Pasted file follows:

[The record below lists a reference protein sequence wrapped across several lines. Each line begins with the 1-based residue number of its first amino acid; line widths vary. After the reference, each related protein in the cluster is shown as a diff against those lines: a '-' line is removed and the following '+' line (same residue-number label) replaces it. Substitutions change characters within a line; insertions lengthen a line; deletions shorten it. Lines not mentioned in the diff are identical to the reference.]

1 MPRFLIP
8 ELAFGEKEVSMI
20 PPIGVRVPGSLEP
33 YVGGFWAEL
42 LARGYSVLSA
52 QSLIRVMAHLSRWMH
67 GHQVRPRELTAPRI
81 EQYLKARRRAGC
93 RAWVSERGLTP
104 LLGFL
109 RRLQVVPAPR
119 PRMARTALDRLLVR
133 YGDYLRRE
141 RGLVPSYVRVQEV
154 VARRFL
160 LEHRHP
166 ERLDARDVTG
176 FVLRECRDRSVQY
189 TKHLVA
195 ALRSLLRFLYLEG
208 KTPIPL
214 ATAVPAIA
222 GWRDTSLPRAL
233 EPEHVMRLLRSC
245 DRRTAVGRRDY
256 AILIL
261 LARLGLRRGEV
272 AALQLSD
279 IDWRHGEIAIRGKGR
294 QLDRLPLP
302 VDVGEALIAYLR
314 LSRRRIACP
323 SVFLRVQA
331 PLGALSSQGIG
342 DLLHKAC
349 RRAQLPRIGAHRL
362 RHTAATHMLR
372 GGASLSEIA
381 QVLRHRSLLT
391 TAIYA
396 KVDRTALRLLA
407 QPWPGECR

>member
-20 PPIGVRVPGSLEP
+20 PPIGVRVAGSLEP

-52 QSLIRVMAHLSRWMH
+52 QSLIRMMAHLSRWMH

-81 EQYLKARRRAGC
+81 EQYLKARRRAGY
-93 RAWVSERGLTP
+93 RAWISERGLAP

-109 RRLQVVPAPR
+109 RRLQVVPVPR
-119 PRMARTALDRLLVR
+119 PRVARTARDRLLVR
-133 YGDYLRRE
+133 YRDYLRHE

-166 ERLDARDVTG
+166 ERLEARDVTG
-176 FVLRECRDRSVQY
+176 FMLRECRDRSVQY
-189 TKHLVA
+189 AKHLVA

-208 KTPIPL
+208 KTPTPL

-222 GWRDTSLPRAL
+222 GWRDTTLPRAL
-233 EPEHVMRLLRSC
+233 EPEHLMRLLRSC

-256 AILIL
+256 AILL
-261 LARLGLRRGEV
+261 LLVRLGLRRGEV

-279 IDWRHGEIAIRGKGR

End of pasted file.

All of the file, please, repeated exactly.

[The record below lists a reference protein sequence wrapped across several lines. Each line begins with the 1-based residue number of its first amino acid; line widths vary. After the reference, each related protein in the cluster is shown as a diff against those lines: a '-' line is removed and the following '+' line (same residue-number label) replaces it. Substitutions change characters within a line; insertions lengthen a line; deletions shorten it. Lines not mentioned in the diff are identical to the reference.]

1 MPRFLIP
8 ELAFGEKEVSMI
20 PPIGVRVPGSLEP
33 YVGGFWAEL
42 LARGYSVLSA
52 QSLIRVMAHLSRWMH
67 GHQVRPRELTAPRI
81 EQYLKARRRAGC
93 RAWVSERGLTP
104 LLGFL
109 RRLQVVPAPR
119 PRMARTALDRLLVR
133 YGDYLRRE
141 RGLVPSYVRVQEV
154 VARRFL
160 LEHRHP
166 ERLDARDVTG
176 FVLRECRDRSVQY
189 TKHLVA
195 ALRSLLRFLYLEG
208 KTPIPL
214 ATAVPAIA
222 GWRDTSLPRAL
233 EPEHVMRLLRSC
245 DRRTAVGRRDY
256 AILIL
261 LARLGLRRGEV
272 AALQLSD
279 IDWRHGEIAIRGKGR
294 QLDRLPLP
302 VDVGEALIAYLR
314 LSRRRIACP
323 SVFLRVQA
331 PLGALSSQGIG
342 DLLHKAC
349 RRAQLPRIGAHRL
362 RHTAATHMLR
372 GGASLSEIA
381 QVLRHRSLLT
391 TAIYA
396 KVDRTALRLLA
407 QPWPGECR

>member
-20 PPIGVRVPGSLEP
+20 PPIGVRVAGSLEP

-52 QSLIRVMAHLSRWMH
+52 QSLIRMMAHLSRWMH

-81 EQYLKARRRAGC
+81 EQYLKARRRAGY
-93 RAWVSERGLTP
+93 RAWISERGLAP

-109 RRLQVVPAPR
+109 RRLQVVPVPR
-119 PRMARTALDRLLVR
+119 PRVARTARDRLLVR
-133 YGDYLRRE
+133 YRDYLRHE

-166 ERLDARDVTG
+166 ERLEARDVTG
-176 FVLRECRDRSVQY
+176 FMLRECRDRSVQY
-189 TKHLVA
+189 AKHLVA

-208 KTPIPL
+208 KTPTPL

-222 GWRDTSLPRAL
+222 GWRDTTLPRAL
-233 EPEHVMRLLRSC
+233 EPEHLMRLLRSC

-256 AILIL
+256 AILL
-261 LARLGLRRGEV
+261 LLVRLGLRRGEV

-279 IDWRHGEIAIRGKGR